Acquired immunodeficiency syndrome in the child of a haemophiliac

Margaret V. Ragni, Sharon Kiernan, Bernard Cohen, Alan Winkelstein, Basil Z. Zitelli, Franklin A. Bontempo, Andrew H. Urbach, Joseph Stambouli, Bruce S. Rabin, J. Carlton Gartner, J. Jeffrey Malatack, Joel A. Spero, Jessica H. Lewis

Research output: Contribution to journalLetterpeer-review

20 Scopus citations


Oral thrush developed during the second month of life in the 5-month-old son of a patient with haemophilia A. He did not feed well, and interstitial pneumonitis, lymphadenopathy, hepatosplenomegaly, and a cellular immune defect consistent with the acquired immunodeficiency syndrome (AIDS) followed. Both parents had signs of pre-AIDS during the year before their son's illness. Transmission presumably occurred in 3 steps: parenterally, via factor VIII concentrate in the haemophiliac; heterosexually, from the haemophiliac to his wife; and vertically, from mother to infant, or via close paternal-infant or maternal-infant contact. This first report of AIDS in the child of a haemophiliac supports the theory that AIDS is caused by an infectious agent. Concentrate-treated haemophiliacs may transmit this agent to their spouses or children, resulting in pre-AIDS or AIDS.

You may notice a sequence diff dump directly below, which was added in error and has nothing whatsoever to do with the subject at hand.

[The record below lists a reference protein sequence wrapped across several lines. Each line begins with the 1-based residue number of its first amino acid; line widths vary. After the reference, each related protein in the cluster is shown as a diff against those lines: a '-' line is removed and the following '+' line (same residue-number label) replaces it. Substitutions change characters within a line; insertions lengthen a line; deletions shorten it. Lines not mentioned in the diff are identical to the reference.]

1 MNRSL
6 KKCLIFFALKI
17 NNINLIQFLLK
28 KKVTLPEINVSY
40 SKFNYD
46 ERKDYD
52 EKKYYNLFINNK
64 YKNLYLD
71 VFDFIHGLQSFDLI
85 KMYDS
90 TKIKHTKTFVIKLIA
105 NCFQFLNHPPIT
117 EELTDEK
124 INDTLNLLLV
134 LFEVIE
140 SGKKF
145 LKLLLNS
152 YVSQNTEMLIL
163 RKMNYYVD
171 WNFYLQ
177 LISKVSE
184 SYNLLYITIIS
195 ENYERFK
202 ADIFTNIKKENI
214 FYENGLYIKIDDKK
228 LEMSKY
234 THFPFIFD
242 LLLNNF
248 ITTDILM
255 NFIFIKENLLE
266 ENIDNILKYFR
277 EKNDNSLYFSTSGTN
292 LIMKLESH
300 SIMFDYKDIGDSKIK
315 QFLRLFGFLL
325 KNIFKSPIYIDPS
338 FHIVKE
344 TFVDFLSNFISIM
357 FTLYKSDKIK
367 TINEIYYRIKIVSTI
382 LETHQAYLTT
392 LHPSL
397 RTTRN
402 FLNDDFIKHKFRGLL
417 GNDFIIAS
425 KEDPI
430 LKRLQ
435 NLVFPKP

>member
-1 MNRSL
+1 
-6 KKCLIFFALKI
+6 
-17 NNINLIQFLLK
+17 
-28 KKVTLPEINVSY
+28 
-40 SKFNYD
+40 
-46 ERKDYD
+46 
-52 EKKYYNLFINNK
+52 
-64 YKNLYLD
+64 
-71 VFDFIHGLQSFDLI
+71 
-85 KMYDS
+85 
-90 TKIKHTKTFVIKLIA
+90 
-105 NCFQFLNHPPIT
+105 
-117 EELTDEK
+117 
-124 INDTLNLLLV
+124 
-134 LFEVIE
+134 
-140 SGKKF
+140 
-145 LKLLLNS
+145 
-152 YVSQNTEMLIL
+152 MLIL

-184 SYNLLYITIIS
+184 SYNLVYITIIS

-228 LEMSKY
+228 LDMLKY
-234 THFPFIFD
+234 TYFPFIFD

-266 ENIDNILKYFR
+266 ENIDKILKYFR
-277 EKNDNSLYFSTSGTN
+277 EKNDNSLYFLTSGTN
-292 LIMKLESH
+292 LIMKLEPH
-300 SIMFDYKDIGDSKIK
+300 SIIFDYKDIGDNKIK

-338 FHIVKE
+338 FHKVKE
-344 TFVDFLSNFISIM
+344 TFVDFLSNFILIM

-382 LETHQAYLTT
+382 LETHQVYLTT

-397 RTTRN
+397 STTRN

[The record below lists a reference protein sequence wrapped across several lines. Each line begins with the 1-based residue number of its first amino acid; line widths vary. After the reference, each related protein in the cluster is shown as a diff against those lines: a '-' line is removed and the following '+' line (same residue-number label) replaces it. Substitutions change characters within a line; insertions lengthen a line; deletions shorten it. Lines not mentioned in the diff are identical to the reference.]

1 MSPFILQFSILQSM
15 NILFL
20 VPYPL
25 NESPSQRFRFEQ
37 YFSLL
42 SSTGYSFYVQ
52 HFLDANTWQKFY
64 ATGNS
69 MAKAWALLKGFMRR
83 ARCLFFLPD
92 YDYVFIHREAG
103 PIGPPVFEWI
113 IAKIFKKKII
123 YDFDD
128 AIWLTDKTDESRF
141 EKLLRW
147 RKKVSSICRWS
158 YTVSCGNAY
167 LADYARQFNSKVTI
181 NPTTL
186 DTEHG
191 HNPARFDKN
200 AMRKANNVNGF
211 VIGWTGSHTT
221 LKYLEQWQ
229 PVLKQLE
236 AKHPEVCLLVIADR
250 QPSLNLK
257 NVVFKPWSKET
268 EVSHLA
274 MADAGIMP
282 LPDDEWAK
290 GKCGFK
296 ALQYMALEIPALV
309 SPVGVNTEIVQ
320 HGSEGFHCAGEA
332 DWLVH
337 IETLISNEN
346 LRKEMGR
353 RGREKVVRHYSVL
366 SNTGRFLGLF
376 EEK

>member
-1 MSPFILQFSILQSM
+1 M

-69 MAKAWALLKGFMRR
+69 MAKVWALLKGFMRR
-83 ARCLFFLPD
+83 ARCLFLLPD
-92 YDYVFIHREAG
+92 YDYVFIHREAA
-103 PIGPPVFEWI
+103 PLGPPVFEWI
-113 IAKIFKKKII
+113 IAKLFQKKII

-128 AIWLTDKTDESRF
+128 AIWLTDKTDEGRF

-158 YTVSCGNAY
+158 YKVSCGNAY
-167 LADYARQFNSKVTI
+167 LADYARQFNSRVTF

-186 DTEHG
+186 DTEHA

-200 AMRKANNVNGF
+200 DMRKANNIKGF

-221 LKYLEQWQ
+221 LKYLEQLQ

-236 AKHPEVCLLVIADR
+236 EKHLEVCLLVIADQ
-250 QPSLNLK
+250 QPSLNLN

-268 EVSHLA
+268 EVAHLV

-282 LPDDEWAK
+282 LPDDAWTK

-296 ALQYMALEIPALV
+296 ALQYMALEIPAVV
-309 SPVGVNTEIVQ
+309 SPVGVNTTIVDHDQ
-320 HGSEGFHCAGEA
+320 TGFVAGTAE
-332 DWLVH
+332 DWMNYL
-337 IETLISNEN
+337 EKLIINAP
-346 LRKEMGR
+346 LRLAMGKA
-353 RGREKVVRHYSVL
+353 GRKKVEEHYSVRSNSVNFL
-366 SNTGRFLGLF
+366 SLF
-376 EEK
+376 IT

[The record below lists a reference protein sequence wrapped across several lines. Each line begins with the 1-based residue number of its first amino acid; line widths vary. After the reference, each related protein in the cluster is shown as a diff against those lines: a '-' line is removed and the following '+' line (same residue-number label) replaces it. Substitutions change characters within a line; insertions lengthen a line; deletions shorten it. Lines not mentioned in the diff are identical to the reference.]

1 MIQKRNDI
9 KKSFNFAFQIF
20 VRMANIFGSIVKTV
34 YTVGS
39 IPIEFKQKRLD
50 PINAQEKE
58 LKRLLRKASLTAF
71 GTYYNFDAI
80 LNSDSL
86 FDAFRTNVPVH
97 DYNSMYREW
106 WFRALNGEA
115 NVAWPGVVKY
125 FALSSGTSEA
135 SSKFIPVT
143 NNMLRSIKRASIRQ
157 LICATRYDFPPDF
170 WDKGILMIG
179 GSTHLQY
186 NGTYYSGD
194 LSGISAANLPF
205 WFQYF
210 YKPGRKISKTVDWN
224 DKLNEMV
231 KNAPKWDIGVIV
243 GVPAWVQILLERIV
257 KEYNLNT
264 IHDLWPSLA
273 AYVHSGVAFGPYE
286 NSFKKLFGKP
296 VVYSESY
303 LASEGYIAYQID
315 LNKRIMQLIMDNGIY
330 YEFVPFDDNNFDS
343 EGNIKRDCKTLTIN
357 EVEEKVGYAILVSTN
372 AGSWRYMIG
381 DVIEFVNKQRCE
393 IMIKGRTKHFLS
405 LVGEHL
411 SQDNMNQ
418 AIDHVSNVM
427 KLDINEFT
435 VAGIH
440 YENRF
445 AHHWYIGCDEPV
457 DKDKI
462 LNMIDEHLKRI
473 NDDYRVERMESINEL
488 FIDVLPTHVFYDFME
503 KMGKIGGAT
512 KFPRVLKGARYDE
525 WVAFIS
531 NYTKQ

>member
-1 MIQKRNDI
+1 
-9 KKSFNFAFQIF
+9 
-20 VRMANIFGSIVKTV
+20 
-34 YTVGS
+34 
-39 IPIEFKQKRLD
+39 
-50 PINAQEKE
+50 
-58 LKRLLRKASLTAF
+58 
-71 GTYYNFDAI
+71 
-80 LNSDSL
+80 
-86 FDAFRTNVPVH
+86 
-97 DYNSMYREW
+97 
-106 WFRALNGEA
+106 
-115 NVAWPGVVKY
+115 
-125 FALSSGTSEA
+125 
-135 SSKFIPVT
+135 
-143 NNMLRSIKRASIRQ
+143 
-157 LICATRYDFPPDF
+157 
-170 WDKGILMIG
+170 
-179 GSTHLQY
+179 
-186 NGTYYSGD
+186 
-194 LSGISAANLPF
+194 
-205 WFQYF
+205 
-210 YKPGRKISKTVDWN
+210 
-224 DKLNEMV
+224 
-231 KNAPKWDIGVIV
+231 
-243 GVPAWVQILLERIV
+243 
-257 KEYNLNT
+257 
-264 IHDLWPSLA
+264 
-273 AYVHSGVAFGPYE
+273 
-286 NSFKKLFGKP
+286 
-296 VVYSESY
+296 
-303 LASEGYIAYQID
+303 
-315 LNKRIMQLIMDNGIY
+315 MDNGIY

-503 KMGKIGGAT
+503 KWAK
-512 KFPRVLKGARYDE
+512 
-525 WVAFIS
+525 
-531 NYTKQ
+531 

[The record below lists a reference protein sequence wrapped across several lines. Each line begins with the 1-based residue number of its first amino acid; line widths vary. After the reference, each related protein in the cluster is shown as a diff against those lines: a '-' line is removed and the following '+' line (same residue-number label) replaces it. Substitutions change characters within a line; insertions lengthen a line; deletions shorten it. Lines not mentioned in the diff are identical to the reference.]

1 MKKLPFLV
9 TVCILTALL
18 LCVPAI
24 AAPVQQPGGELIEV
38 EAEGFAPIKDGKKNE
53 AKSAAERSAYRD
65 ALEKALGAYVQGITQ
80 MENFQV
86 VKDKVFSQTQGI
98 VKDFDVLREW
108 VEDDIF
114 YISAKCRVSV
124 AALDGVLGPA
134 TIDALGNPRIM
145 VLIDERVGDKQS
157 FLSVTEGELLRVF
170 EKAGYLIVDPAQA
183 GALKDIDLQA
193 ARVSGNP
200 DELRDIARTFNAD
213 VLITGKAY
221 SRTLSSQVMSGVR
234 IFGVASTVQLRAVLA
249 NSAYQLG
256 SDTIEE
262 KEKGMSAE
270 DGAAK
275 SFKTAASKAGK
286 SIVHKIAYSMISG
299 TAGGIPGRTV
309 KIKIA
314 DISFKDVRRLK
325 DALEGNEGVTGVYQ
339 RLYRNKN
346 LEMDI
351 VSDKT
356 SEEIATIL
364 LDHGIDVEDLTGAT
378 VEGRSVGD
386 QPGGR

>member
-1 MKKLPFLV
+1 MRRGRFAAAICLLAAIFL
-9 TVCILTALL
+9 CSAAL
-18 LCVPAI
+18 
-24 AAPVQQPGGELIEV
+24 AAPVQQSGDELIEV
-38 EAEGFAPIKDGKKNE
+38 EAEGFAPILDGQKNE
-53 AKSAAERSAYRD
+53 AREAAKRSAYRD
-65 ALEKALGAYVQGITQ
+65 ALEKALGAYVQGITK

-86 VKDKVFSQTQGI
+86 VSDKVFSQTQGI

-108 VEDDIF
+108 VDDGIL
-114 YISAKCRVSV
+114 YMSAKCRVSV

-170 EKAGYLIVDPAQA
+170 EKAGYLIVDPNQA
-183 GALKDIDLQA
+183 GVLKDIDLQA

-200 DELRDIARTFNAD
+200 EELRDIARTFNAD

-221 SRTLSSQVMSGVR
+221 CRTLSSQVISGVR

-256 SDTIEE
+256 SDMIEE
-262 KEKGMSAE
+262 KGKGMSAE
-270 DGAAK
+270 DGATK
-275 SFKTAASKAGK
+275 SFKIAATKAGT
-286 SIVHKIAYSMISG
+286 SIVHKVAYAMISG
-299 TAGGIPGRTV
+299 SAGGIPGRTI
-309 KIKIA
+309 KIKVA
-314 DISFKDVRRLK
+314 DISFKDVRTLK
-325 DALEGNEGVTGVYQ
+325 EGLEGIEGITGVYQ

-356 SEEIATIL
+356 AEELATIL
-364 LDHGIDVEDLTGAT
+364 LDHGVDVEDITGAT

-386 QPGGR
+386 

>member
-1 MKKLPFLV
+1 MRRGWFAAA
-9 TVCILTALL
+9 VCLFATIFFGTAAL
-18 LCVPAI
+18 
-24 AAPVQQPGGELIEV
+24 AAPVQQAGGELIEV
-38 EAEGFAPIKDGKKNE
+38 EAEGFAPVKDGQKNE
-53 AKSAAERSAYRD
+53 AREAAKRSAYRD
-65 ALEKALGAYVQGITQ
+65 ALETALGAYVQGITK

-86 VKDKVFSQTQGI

Original languageEnglish (US)
Pages (from-to)133-135
Number of pages3
Issue number8421
StatePublished - 1985
Externally publishedYes

ASJC Scopus subject areas

  • General Medicine


Dive into the research topics of 'Acquired immunodeficiency syndrome in the child of a haemophiliac'. Together they form a unique fingerprint.

Cite this